action who may be alone liable or liable over to him on the cause of action declared upon by the plaintiff or jointly or severally liable thereon with him, or who may be liable to the joining party on any cause of action which he may have against the joined party arising out of the transaction or occurrence or series of transactions or occurrences upon which the plaintiff's cause of action is based."
In the instant case, the complaint to join the additional defendants is based on allegations that they may be alone liable or jointly or severally liable with the original defendants on the plaintiffs' cause of action.
The appellee contends that the complaint to join him fails to state whether he threw the stone which struck and injured the minor plaintiff. Although this situation has not previously occurred in Pennsylvania, it has occurred elsewhere and is amply covered by Section 433B(3) of the Restatement of Torts 2d, which states: "Where the conduct of two or more actors is tortious, and it is proved that harm has been caused to the plaintiff by only one of them, but there is uncertainty as to which one has caused it, the burden is upon each such actor to prove that he has not caused the harm."
The leading case on this doctrine is Summers v. Tice, 33 Cal. 2d 80, 199 P. 2d 1, 5 A.L.R. 2d 91 (1948), which involved a plaintiff who, while hunting with two companions, received a pellet or birdshot in an eye and another in his upper lip when both of his companions, in firing at a quail, shot in his direction. The court stated that if it could not be ascertained whose shot had caused the damage, then both defendants were jointly liable, although the major injury to the eye was caused by a single pellet only. Summing up its opinion, the California court, after pointing out that each defendant was negligent states: "The injured party has
[ 439 Pa. Page 145]
been placed by the defendants in the unfair position of pointing to which defendant caused the harm. If one can escape the other may also and plaintiff is remediless." Summers v. Tice, serves as the basis for illustration 9 to Section 433B of the Restatement of Torts 2d.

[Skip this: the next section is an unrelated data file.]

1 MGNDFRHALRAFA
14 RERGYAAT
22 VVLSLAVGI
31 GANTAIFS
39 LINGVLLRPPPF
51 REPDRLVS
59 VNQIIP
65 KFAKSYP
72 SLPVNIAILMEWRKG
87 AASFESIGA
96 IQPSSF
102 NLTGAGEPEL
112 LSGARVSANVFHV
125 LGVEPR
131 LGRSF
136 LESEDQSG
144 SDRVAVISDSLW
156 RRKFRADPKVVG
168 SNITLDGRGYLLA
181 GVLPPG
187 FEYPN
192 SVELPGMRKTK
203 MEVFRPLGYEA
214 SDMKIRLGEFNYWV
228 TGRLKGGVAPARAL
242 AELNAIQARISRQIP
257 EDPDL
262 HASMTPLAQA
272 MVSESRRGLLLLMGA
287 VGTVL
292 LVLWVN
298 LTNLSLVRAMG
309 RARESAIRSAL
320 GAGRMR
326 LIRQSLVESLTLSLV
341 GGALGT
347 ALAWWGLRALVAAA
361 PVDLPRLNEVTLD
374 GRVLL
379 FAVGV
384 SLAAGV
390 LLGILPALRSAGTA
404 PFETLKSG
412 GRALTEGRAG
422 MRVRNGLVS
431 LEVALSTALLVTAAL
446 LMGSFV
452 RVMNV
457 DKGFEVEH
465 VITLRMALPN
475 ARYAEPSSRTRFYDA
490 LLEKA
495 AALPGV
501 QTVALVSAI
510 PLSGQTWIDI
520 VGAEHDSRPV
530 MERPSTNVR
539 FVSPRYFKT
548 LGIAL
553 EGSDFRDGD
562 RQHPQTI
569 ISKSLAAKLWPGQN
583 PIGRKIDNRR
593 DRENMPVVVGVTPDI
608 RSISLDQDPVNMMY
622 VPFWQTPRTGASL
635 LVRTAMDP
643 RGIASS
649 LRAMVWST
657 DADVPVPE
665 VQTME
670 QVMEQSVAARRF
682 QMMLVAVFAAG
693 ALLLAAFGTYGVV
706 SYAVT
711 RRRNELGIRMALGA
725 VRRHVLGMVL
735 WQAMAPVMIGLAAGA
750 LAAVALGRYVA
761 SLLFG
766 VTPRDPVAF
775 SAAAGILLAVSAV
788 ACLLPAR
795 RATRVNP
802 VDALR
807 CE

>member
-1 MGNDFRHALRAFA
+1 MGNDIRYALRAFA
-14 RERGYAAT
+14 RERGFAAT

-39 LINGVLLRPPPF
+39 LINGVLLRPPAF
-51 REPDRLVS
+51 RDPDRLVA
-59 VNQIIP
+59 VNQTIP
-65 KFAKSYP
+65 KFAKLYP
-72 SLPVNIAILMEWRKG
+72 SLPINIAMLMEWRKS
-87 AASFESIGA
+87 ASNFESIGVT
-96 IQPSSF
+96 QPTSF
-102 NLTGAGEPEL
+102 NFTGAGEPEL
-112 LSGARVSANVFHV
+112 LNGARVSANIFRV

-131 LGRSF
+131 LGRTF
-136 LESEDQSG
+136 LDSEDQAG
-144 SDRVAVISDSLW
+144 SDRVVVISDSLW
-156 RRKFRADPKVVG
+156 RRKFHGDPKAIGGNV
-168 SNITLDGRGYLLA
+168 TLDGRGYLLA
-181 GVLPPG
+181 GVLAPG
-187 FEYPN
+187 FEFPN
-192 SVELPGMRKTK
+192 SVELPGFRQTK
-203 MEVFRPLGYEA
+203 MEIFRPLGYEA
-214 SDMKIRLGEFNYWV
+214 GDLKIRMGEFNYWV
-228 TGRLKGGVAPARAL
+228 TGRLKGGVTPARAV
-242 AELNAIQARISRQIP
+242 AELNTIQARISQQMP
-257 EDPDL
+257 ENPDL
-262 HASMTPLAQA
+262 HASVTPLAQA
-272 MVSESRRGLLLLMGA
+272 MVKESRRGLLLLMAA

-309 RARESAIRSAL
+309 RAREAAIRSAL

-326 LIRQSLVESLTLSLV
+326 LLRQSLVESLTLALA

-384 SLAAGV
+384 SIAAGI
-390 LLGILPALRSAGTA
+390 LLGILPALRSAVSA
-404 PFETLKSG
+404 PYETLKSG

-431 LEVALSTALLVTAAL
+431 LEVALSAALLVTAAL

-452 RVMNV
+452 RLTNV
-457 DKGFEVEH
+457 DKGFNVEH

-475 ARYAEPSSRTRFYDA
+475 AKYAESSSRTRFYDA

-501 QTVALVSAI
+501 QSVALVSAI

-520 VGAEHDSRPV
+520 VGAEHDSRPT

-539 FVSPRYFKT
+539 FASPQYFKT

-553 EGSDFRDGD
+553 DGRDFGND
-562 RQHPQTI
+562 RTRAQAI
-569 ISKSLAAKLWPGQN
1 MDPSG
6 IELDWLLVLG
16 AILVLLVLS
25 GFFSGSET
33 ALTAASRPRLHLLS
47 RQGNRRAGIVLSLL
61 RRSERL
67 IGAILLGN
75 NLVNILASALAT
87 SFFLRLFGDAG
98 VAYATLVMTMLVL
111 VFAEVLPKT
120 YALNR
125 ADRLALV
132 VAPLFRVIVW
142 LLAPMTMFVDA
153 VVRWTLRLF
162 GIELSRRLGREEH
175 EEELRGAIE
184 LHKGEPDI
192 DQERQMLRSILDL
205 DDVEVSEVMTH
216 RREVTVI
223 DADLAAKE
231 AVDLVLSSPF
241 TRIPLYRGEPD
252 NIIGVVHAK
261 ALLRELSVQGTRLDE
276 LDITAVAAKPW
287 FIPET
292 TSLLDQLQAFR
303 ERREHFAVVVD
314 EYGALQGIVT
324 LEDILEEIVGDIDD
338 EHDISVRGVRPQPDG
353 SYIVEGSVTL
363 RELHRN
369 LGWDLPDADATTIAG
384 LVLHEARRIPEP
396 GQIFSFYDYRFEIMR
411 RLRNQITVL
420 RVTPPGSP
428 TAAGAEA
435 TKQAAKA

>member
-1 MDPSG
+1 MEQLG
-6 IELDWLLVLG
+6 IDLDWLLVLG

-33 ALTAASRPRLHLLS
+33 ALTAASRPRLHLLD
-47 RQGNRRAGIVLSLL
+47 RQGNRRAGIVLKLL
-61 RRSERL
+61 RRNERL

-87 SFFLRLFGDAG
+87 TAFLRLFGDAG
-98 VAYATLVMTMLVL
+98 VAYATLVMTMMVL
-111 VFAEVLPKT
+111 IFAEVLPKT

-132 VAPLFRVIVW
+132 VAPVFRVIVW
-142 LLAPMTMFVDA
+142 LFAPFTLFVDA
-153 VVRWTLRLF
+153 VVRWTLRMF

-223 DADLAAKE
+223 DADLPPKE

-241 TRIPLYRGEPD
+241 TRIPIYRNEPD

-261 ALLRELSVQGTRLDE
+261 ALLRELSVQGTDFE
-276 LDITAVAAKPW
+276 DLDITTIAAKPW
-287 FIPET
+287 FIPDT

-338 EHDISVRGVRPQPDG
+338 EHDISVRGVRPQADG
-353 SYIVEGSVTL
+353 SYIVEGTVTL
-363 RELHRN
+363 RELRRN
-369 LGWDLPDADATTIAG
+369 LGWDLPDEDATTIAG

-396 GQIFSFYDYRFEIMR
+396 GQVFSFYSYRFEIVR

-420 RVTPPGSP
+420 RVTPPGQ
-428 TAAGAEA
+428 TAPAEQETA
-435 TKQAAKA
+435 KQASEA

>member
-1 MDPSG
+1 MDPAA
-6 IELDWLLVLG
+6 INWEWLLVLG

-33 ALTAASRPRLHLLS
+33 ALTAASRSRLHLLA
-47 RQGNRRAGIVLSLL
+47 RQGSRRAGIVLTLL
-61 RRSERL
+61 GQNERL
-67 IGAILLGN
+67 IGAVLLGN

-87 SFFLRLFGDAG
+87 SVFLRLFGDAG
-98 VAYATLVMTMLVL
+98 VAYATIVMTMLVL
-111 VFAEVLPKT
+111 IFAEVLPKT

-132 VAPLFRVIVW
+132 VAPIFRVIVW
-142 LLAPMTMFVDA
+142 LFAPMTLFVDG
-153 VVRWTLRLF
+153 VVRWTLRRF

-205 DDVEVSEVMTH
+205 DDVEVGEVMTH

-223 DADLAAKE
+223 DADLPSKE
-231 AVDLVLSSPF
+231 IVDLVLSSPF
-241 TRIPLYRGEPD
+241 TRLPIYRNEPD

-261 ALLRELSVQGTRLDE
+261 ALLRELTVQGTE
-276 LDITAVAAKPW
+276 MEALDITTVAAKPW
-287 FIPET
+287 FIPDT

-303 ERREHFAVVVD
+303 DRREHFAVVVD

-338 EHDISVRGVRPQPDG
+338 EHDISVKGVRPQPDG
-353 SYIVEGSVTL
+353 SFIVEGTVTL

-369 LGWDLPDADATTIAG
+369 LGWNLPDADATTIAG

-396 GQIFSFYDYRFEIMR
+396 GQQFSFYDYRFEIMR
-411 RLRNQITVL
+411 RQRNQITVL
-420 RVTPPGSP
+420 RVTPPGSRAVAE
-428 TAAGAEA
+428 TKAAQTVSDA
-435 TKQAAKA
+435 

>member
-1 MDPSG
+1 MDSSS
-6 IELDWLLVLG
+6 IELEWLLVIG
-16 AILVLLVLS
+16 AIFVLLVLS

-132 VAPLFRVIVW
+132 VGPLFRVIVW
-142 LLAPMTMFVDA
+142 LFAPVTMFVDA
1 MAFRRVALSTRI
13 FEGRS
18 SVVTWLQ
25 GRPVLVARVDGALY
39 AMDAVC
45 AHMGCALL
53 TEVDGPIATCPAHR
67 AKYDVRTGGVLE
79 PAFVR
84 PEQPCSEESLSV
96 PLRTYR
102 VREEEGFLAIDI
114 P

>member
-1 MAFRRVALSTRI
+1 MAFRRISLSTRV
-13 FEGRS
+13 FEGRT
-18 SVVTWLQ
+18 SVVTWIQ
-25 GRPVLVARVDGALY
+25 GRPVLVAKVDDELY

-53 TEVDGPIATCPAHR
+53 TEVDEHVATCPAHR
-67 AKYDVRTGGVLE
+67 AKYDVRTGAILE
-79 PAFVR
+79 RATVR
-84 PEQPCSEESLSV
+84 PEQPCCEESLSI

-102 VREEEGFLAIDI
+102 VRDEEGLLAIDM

In the instant case, the court emphasized that the complaint of the original defendants has not alleged that the stone throwing of each of the additional defendants was tortious and if it was not tortious, then they could not be liable to the plaintiffs and, therefore, could not be joined. The court is quite right in stating that no child would be liable to the plaintiffs unless it were proved that that child had been throwing stones in the direction of the minor plaintiff either negligently, recklessly or intentionally, or aiding and abetting such activity. However, it appears that under a better statement of the facts, a cause of action against the additional defendants could have been stated.
In Pennsylvania, the right of amendment of pleadings is liberally granted. As we said in Quaker City Co. v. Delhi-Warnock, 357 Pa. 307, 53 A.2d 597 (1947): "Where there appears a possibility of recovery under a better statement of facts an opportunity to file an amended statement of claim must be granted." Accordingly, it was error for the trial court to dismiss the complaint to join the additional defendants without leave to amend.
Appellee Myers also contends that the attempted joinder of appellee as an additional defendant was an improper joinder. To say that a defendant who is sued for permitting others to cause injury to the plaintiff while on defendant's land should not be able to join as additional defendants those persons who actually caused the injury makes no sense in light of our procedural rules which are designed to avoid an unnecessary multiplicity of suits. Where additional defendants can be
[ 439 Pa. Page 146]
found directly liable for the plaintiff's injury and the original defendants are liable for failing to realize that their conduct involved an unreasonable risk of harm to the plaintiff through the tortious conduct of the additional defendants, Rule 2252(a) should be given a broad interpretation. See Section 302A, Section 302B, and Section 339 of the Restatement of Torts 2d.
Judgment vacated and case remanded to court below for further proceedings consistent herewith.
Judgment vacated and case remanded.